Glutinous rice is also known as Khao niao in Thai, gao nep in Vietnamese, and mochi in Japanese. This is also known as sweet or sticky rice because of its texture when cooked. The broad, short grains are an opaque milky-white when raw and become translucent after cooking or steaming, just the opposite of other rice. Glutinous rice has to be soaked for at least 8 and up to 24 hours before being steamed. The cooked grains are tender, slightly sweet and chewy, but not gluey. It is the daily rice in Northeast Thailand, Laos, and parts of Vietnam and Cambodia, where it is squeezed into balls with the fingers and dipped in sauces or used as a scoop to pick up other foods. It is also used in making Asian sweets, snacks, and ceremonial foods, and often is steamed in lotus or banana leaves to make dumplings. Stuffing for dumplings range from braised chestnuts or spiced braised pork to Chinese sausage and dried shrimp, sweet azuki beans, or stewed preserved plums.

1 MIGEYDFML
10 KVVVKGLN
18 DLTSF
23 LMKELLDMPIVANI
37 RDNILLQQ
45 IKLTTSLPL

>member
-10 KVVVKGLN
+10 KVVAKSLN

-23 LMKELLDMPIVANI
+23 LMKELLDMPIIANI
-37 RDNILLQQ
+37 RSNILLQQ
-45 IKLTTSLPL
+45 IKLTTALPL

** Asian Recipes